Query load upon the database is one of the biggest potential bottlenecks which can cascade across a deployment and ultimately degrade service to an Ironic user.
Often, depending on load, query patterns, periodic tasks, and so on and so forth, additional indexes may be needed to help provide hints to the database so it can most efficently attempt to reduce the number of rows which need to be examined in order to return a result set.
This example below is specific to MariaDB/MySQL, but the syntax should be easy to modify for operators using PostgreSQL.
use ironic; create index owner_idx on nodes (owner) LOCK = SHARED; create index lessee_idx on nodes (lessee) LOCK = SHARED; create index driver_idx on nodes (driver) LOCK = SHARED; create index provision_state_idx on nodes (provision_state) LOCK = SHARED; create index reservation_idx on nodes (reservation) LOCK = SHARED; create index conductor_group_idx on nodes (conductor_group) LOCK = SHARED; create index resource_class_idx on nodes (resource_class) LOCK = SHARED;
The indexes noted have been added automatically by Xena versions of Ironic and later. They are provided here as an example and operators can add them manually prior with versions of Ironic. The database upgrade for the Xena release of Ironic which adds these indexes are only aware of being able to skip index creation if it already exists on MySQL/MariaDB.
It may be possible to use “LOCK = NONE”. Basic testing indicates this takes a little bit longer, but shouldn’t result in the database table becoming write locked during the index creation. If the database engine cannot support this, then the index creation will fail.
Database platforms also have a concept of what is called a “compound index” where the index is aligned with the exact query pattern being submitted to the database. The database is able to use this compound index to attempt to drastically reduce the result set generation time for the remainder of the query. As of the composition of this document, we do not ship compound indexes in Ironic as we feel the most general benefit is single column indexes, and depending on data present, an operator may wish to explore compound indexes with their database administrator, as comound indexes can also have negative performance impacts if improperly constructed.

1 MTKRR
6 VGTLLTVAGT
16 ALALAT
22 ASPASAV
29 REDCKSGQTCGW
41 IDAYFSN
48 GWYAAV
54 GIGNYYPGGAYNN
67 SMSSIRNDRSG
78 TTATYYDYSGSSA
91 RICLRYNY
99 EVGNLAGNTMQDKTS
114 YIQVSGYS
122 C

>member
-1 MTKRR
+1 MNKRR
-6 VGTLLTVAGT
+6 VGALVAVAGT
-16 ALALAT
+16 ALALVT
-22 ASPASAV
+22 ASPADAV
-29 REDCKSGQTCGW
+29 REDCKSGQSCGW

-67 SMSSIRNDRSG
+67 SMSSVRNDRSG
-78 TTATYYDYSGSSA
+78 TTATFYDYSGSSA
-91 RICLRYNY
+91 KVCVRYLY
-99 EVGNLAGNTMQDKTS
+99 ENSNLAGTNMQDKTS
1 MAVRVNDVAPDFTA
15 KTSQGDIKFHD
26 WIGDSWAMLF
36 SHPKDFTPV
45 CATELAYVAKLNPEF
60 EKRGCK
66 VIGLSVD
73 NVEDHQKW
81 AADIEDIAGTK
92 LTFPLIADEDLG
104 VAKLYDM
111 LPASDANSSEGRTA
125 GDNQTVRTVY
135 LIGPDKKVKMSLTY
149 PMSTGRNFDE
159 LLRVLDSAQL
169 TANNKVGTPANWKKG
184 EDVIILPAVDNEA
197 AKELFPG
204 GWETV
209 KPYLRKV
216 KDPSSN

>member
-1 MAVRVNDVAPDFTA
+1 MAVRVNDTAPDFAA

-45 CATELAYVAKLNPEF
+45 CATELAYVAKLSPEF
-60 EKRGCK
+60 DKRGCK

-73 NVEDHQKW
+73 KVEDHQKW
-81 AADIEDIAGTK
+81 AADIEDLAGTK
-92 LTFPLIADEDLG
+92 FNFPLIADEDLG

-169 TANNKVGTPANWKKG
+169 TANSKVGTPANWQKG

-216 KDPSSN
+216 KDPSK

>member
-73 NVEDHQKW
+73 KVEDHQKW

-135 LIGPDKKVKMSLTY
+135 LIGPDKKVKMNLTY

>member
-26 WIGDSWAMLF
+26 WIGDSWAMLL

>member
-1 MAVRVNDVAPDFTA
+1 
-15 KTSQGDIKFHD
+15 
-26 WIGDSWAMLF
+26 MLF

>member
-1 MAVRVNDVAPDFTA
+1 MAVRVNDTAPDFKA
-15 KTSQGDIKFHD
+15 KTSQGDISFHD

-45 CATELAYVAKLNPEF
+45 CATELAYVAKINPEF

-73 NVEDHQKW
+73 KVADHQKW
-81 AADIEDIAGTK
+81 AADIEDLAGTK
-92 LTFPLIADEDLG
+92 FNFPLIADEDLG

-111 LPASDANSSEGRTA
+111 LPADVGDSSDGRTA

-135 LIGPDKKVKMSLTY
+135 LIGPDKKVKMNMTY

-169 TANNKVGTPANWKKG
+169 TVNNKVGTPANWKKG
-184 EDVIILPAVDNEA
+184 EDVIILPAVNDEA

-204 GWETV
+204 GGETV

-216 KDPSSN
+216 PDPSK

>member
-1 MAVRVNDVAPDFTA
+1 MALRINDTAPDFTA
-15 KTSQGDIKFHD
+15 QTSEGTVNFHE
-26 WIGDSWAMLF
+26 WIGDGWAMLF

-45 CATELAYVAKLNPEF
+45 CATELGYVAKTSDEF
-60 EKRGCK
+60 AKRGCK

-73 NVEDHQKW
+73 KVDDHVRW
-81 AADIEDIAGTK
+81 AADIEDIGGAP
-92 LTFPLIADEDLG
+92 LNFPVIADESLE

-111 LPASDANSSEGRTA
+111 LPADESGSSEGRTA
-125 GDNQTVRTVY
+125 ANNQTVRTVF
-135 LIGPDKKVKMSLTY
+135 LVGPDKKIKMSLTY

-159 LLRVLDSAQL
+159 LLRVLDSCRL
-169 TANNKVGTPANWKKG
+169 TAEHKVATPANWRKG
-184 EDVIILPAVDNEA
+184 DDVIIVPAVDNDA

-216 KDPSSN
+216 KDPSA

use ironic; create index my_custom_app_query_index on nodes (reservation, provision_state, driver);
The risk, and WHY you should engage a Database Administrator, is depending on your configuration, the actual index may need to include one or more additional fields such as owner or lessee which may be added on to the index. At the same time, queries with less field matches, or in different orders will exhibit different performance as the compound index may not be able to be consulted.
Indexes will not fix everything¶
Indexes are not a magical cure-all for all API or database performance issues, but they are an increadibly important part depending on data access and query patterns.
The underlying object layer and data conversions including record pagination do add a substantial amount of overhead to what may otherwise return as a result set on a manual database query. In Ironic’s case, due to the object model and the need to extract multiple pieces of data at varying levels of the data model to handle cases such as upgrades, the entire result set is downloaded and transformed which is an overhead you do not experience with a command line database client.
What can I do?¶
Previously in this document, we’ve already suggested some architectural constraints and limitations, but there are some things that can be done to maximize performance. Again, this will vary greatly depending on your use.
directdeploy interface. This offloads any final image conversion to the host running the
ironic-python-agent. Additionally, if Swift or other object storage such as RadosGW is used, downloads can be completely separated from the host running the
Use small/compact “raw” images. Qcow2 files are generally compressed and require substantial amounts of memory to decompress and stream.
Tune the internal memory limit for the conductor using the
[DEFAULT]memory_required_minimumsetting. This will help the conductor throttle back memory intensive operations. The default should prevent Out-of-Memory operations, but under extreme memory pressure this may still be sub-optimal. Before changing this setting, it is highly advised to consult with your resident “Unix wizard” or even the Ironic development team in upstream IRC. This feature was added in the Wallaby development cycle.
If network bandwidth is the problem you are seeking to solve for, you may wish to explore a mix of the
directdeploy interface and caching proxies. Such a configuration can be highly beneficial in wide area deployments. See Using proxies for image download.
If you’re making use of large configuration drives, you may wish to ensure you’re using Swift to store them as opposed to housing them inside of the database. The entire object and contents are returned whenever Ironic needs to evaluate the entire node, which can become a performance impact. For more information on configuration drives, please see Enabling the configuration drive.